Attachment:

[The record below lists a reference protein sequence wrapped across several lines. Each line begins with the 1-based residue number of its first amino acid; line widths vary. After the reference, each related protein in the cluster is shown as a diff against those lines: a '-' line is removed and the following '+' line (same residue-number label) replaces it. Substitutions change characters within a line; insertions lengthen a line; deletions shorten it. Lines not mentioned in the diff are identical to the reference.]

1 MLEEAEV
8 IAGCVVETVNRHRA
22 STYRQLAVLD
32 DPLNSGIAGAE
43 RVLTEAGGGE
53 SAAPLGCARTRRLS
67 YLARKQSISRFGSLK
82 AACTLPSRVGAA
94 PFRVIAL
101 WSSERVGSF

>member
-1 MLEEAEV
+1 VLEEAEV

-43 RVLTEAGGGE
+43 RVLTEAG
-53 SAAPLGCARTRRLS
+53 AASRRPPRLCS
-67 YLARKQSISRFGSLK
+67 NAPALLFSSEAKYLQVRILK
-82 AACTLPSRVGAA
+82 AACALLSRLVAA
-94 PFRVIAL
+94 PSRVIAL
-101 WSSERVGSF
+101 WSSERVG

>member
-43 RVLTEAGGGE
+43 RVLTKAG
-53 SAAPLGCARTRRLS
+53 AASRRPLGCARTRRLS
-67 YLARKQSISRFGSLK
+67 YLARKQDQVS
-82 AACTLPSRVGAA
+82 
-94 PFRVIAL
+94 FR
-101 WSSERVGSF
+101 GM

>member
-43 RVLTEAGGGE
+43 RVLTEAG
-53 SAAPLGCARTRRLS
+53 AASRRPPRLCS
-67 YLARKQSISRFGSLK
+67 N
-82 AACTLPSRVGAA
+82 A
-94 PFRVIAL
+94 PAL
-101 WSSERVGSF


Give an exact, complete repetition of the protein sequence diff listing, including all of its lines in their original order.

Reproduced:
[The record below lists a reference protein sequence wrapped across several lines. Each line begins with the 1-based residue number of its first amino acid; line widths vary. After the reference, each related protein in the cluster is shown as a diff against those lines: a '-' line is removed and the following '+' line (same residue-number label) replaces it. Substitutions change characters within a line; insertions lengthen a line; deletions shorten it. Lines not mentioned in the diff are identical to the reference.]

1 MLEEAEV
8 IAGCVVETVNRHRA
22 STYRQLAVLD
32 DPLNSGIAGAE
43 RVLTEAGGGE
53 SAAPLGCARTRRLS
67 YLARKQSISRFGSLK
82 AACTLPSRVGAA
94 PFRVIAL
101 WSSERVGSF

>member
-1 MLEEAEV
+1 VLEEAEV

-43 RVLTEAGGGE
+43 RVLTEAG
-53 SAAPLGCARTRRLS
+53 AASRRPPRLCS
-67 YLARKQSISRFGSLK
+67 NAPALLFSSEAKYLQVRILK
-82 AACTLPSRVGAA
+82 AACALLSRLVAA
-94 PFRVIAL
+94 PSRVIAL
-101 WSSERVGSF
+101 WSSERVG

>member
-43 RVLTEAGGGE
+43 RVLTKAG
-53 SAAPLGCARTRRLS
+53 AASRRPLGCARTRRLS
-67 YLARKQSISRFGSLK
+67 YLARKQDQVS
-82 AACTLPSRVGAA
+82 
-94 PFRVIAL
+94 FR
-101 WSSERVGSF
+101 GM

>member
-43 RVLTEAGGGE
+43 RVLTEAG
-53 SAAPLGCARTRRLS
+53 AASRRPPRLCS
-67 YLARKQSISRFGSLK
+67 N
-82 AACTLPSRVGAA
+82 A
-94 PFRVIAL
+94 PAL
-101 WSSERVGSF